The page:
And what does mentoring really require anyway? How much time? What are your responsibilities as the mentor? How long does the relationship go on? What do you get in return?

The question “will you be my mentor” is just too vague and there are too many unknowns, especially if you don’t know each other.

Finding a mentor isn’t such a structured or explicit process. In the real world, mentors are usually organic relationships without specific titles, goals or responsibilities.

Mentors are most often simply experienced people you get to know and look to for advice, informally and organically. They’re people you go to coffee with, people you ask for guidance, and people you call when there’s a big decision to make.

How to Really Find a Mentor (or At Least Get the Benefits of Having One)

Relationships with “mentors” rarely involve a question of “will you be my mentor.” They’re more likely to happen as any relationship might: through a process of getting to know each other, and through a little give-and-take.

Since your ideal mentors are probably busy people, your best approach is to start by offering some sort of unique value and to “give before you get.”

Be smart and figure out something unique these people might need. If someone you want to meet is traveling to your city, write and offer a ride from the airport. If you see your potential mentor asking a question on social media, respond with a thorough write up just for her.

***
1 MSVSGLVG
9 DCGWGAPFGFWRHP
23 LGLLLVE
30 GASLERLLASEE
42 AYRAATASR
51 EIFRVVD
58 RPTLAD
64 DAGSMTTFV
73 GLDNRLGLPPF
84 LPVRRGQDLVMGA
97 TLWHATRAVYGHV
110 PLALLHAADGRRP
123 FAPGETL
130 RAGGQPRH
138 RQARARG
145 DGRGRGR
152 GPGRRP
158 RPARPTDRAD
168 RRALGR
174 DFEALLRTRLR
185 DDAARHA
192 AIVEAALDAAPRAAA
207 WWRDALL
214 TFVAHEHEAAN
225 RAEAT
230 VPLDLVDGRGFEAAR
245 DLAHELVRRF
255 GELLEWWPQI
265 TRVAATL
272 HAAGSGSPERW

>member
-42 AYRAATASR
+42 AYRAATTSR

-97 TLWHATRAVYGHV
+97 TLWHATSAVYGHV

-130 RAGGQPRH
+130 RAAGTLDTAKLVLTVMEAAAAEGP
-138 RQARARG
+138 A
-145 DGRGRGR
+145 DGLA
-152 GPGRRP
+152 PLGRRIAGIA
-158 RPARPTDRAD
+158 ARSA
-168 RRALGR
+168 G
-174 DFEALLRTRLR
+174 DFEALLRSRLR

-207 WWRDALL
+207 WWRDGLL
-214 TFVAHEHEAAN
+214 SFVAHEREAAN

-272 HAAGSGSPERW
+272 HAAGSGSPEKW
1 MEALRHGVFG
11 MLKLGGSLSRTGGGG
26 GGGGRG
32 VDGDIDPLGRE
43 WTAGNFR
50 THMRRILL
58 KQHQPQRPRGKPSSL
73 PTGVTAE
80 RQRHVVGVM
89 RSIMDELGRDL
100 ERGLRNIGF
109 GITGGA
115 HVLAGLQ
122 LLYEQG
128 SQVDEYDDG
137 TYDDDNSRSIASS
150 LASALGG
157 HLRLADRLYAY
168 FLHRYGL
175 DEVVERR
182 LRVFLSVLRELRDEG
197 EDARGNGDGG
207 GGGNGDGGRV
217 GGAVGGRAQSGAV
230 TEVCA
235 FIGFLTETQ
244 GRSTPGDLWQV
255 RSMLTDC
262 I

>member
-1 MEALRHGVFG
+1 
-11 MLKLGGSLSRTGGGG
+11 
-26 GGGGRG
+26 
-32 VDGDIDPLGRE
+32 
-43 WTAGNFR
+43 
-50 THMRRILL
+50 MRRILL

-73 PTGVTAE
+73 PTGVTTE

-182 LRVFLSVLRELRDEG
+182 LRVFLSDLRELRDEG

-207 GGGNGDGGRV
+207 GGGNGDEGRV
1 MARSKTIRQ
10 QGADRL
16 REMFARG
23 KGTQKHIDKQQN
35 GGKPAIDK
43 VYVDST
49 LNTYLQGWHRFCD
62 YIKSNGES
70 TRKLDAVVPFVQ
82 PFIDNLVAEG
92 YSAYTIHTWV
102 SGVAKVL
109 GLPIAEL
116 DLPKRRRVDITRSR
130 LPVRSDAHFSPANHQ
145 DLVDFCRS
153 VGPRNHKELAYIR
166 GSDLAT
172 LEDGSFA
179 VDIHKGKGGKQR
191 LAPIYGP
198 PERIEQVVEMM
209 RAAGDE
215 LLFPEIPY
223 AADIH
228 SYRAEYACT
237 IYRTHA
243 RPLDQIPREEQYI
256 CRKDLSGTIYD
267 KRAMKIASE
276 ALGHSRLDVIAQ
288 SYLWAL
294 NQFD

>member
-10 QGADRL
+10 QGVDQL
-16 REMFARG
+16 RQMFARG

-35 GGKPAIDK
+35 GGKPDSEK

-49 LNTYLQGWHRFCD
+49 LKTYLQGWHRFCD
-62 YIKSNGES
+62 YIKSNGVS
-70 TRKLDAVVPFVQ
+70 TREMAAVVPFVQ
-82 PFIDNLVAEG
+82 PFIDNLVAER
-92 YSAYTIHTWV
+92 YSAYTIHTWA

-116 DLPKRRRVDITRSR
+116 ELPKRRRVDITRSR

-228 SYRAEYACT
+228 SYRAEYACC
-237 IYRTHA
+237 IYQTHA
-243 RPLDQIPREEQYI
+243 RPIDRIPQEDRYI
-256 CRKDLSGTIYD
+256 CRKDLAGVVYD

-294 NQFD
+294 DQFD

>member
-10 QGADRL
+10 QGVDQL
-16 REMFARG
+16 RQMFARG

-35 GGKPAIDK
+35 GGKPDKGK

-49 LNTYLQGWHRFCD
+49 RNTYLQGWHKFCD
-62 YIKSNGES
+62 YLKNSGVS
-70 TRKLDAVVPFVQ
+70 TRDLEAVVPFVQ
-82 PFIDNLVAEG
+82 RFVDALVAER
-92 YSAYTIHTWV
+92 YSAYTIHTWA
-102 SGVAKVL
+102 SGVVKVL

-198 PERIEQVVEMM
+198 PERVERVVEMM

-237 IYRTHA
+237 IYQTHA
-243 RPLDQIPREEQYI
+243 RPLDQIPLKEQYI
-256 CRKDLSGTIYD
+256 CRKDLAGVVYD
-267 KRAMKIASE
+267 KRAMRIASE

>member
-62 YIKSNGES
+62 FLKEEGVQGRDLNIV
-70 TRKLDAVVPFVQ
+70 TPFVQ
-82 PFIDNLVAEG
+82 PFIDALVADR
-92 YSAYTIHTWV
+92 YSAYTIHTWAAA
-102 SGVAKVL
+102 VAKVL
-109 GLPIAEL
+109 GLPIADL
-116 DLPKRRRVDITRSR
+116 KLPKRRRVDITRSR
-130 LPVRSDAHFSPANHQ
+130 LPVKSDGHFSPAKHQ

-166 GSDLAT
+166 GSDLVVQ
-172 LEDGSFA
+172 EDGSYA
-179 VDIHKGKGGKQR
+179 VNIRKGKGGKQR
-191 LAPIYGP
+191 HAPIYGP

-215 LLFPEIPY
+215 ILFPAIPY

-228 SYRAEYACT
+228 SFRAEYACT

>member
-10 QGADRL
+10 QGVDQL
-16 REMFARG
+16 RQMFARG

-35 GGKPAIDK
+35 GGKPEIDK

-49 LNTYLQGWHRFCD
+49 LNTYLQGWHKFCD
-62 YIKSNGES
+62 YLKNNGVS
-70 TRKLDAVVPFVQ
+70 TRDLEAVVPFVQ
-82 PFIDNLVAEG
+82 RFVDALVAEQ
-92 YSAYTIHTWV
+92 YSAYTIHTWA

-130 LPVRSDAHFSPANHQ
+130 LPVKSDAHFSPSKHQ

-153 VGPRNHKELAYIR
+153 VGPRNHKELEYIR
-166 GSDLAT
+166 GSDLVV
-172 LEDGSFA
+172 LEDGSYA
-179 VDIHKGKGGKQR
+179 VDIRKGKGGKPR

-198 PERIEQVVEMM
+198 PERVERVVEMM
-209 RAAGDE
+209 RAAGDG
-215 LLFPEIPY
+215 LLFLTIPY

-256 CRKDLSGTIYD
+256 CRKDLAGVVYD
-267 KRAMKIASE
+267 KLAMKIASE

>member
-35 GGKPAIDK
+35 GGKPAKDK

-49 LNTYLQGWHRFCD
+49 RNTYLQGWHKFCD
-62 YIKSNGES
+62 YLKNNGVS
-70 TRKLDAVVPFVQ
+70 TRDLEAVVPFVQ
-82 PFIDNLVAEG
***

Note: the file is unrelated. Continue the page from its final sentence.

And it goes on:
Start small, and let the relationship grow from there. After you’ve gotten to know someone by being helpful, you might start by asking if you could ask a couple of questions or if you could take the person out to coffee. If this mentor candidate likes you, they’ll be open to meeting or answering questions.

As you might imagine, not all of these relationships will work out. Some people will be difficult to break the ice with, and some you just won’t “click” with.

That’s why it’s best to try and make connections with lots of potential mentors.

That’s also why you should think about mentor alternatives.

Mentor Alternatives

In our list of mentor benefits above, you might have noticed something. Several of the benefits of having a mentor could instead be achieved with a diverse peer group.